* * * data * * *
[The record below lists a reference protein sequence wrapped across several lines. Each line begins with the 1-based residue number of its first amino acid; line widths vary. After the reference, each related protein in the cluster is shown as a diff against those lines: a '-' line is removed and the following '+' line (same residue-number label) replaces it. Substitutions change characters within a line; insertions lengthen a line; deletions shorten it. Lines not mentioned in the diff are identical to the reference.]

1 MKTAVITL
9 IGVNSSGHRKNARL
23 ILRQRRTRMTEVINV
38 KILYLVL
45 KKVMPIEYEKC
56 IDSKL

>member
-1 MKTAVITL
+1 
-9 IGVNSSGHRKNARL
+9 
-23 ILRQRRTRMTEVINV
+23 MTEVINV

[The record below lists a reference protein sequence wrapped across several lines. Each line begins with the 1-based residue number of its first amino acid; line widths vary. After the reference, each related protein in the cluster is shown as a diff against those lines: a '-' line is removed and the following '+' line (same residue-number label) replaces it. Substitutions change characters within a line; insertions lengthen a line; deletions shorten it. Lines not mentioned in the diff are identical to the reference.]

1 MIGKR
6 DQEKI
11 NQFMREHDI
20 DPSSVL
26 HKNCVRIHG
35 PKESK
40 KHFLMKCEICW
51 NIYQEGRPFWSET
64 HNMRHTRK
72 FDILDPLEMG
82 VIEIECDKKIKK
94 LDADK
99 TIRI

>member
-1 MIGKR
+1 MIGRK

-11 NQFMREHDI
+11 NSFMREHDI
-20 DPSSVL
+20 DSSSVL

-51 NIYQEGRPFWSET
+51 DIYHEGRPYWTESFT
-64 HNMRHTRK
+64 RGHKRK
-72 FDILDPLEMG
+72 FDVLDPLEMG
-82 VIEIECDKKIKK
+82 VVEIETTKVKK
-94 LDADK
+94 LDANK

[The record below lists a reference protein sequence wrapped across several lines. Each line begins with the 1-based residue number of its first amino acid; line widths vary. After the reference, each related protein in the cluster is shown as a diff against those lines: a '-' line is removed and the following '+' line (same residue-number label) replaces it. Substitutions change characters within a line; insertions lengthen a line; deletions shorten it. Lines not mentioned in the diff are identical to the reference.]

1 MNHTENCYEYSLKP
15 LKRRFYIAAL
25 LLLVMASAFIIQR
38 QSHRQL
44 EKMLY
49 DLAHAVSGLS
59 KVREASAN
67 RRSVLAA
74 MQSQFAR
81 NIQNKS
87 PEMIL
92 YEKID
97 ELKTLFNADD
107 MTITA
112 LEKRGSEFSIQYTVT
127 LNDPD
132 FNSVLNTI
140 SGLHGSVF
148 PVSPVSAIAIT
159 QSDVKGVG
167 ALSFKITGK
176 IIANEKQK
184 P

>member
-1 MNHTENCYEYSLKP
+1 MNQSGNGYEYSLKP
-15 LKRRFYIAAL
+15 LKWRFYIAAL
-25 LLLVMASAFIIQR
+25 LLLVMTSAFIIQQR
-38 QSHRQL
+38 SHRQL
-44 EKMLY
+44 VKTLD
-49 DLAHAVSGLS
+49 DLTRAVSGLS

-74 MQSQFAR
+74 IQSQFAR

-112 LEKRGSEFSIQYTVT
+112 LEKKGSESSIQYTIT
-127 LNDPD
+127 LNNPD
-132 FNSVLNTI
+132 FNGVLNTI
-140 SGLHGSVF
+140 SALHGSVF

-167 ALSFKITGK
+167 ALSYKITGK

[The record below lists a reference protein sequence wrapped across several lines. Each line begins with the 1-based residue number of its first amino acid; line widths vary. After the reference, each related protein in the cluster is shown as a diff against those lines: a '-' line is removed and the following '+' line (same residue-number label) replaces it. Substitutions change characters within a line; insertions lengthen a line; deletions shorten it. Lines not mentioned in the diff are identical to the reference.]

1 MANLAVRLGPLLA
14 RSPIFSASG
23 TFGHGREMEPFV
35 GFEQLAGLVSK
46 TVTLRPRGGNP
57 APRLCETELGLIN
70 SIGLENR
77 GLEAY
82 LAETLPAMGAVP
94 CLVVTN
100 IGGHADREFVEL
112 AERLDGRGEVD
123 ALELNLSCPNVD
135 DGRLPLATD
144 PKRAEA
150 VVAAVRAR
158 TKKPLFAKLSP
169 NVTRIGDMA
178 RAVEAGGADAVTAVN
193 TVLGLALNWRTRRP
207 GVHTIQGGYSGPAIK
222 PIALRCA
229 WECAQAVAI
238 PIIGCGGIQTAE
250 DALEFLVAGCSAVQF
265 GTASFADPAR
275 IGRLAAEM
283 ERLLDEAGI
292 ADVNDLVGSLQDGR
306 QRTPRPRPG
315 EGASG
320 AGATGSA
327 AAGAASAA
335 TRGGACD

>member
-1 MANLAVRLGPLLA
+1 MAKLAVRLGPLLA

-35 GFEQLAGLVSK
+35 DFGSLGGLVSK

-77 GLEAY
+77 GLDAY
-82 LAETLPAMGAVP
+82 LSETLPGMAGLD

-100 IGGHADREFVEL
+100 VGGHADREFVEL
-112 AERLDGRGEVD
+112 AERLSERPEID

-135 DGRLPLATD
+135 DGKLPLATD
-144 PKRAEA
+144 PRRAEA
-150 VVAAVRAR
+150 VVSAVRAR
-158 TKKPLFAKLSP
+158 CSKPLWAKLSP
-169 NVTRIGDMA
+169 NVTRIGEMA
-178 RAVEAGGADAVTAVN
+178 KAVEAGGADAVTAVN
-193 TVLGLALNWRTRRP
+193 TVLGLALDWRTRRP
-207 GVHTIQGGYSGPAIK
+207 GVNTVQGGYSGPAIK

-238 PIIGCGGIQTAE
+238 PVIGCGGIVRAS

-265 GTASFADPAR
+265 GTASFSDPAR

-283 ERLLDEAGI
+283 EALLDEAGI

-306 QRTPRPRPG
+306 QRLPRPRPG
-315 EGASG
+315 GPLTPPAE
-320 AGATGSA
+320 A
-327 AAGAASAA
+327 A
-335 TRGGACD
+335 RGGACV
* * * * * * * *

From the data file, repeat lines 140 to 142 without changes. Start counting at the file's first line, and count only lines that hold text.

+100 VGGHADREFVEL
-112 AERLDGRGEVD
+112 AERLSERPEID